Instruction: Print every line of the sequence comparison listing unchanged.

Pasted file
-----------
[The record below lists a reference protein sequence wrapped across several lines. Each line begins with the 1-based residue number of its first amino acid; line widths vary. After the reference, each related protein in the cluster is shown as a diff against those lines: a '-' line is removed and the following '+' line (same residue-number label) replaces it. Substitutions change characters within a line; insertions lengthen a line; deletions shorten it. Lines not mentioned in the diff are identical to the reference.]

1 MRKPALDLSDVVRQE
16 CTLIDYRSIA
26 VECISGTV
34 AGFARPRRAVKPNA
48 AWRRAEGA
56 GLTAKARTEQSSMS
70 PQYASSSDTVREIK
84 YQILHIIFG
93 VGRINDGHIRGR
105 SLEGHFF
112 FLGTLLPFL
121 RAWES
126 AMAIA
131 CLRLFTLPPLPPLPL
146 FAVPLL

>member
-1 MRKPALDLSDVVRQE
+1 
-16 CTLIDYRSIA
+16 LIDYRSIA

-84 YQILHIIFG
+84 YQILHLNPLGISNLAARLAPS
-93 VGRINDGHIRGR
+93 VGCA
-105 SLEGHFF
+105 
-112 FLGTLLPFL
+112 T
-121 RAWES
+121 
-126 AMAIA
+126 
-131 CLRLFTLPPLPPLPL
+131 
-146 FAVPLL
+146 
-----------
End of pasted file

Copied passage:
[The record below lists a reference protein sequence wrapped across several lines. Each line begins with the 1-based residue number of its first amino acid; line widths vary. After the reference, each related protein in the cluster is shown as a diff against those lines: a '-' line is removed and the following '+' line (same residue-number label) replaces it. Substitutions change characters within a line; insertions lengthen a line; deletions shorten it. Lines not mentioned in the diff are identical to the reference.]

1 MRKPALDLSDVVRQE
16 CTLIDYRSIA
26 VECISGTV
34 AGFARPRRAVKPNA
48 AWRRAEGA
56 GLTAKARTEQSSMS
70 PQYASSSDTVREIK
84 YQILHIIFG
93 VGRINDGHIRGR
105 SLEGHFF
112 FLGTLLPFL
121 RAWES
126 AMAIA
131 CLRLFTLPPLPPLPL
146 FAVPLL

>member
-1 MRKPALDLSDVVRQE
+1 
-16 CTLIDYRSIA
+16 LIDYRSIA

-84 YQILHIIFG
+84 YQILHLNPLGISNLAARLAPS
-93 VGRINDGHIRGR
+93 VGCA
-105 SLEGHFF
+105 
-112 FLGTLLPFL
+112 T
-121 RAWES
+121 
-126 AMAIA
+126 
-131 CLRLFTLPPLPPLPL
+131 
-146 FAVPLL
+146 